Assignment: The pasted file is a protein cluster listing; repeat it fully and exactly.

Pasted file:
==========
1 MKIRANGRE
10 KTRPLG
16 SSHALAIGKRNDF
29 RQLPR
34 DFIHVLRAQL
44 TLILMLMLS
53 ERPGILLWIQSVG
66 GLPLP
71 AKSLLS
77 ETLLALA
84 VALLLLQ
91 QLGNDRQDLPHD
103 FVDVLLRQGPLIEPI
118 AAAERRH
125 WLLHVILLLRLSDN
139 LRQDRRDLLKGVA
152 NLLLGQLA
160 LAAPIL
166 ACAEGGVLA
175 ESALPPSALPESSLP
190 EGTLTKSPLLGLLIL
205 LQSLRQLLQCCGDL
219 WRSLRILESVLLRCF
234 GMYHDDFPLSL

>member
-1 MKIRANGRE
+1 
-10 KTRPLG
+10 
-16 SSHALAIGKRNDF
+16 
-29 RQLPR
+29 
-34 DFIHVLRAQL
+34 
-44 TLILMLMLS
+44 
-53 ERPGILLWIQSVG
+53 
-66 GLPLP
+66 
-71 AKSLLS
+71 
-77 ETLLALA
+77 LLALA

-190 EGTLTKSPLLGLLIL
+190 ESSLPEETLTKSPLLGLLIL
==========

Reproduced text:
1 MKIRANGRE
10 KTRPLG
16 SSHALAIGKRNDF
29 RQLPR
34 DFIHVLRAQL
44 TLILMLMLS
53 ERPGILLWIQSVG
66 GLPLP
71 AKSLLS
77 ETLLALA
84 VALLLLQ
91 QLGNDRQDLPHD
103 FVDVLLRQGPLIEPI
118 AAAERRH
125 WLLHVILLLRLSDN
139 LRQDRRDLLKGVA
152 NLLLGQLA
160 LAAPIL
166 ACAEGGVLA
175 ESALPPSALPESSLP
190 EGTLTKSPLLGLLIL
205 LQSLRQLLQCCGDL
219 WRSLRILESVLLRCF
234 GMYHDDFPLSL

>member
-1 MKIRANGRE
+1 
-10 KTRPLG
+10 
-16 SSHALAIGKRNDF
+16 
-29 RQLPR
+29 
-34 DFIHVLRAQL
+34 
-44 TLILMLMLS
+44 
-53 ERPGILLWIQSVG
+53 
-66 GLPLP
+66 
-71 AKSLLS
+71 
-77 ETLLALA
+77 LLALA

-190 EGTLTKSPLLGLLIL
+190 ESSLPEETLTKSPLLGLLIL